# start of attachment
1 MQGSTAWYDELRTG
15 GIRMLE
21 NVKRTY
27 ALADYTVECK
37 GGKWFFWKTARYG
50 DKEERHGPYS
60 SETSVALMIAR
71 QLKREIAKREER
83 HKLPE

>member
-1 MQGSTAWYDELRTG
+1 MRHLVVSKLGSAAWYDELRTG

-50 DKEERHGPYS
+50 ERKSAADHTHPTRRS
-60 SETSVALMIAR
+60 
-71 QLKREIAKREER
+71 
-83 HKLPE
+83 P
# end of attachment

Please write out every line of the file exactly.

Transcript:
1 MQGSTAWYDELRTG
15 GIRMLE
21 NVKRTY
27 ALADYTVECK
37 GGKWFFWKTARYG
50 DKEERHGPYS
60 SETSVALMIAR
71 QLKREIAKREER
83 HKLPE

>member
-1 MQGSTAWYDELRTG
+1 MRHLVVSKLGSAAWYDELRTG

-50 DKEERHGPYS
+50 ERKSAADHTHPTRRS
-60 SETSVALMIAR
+60 
-71 QLKREIAKREER
+71 
-83 HKLPE
+83 P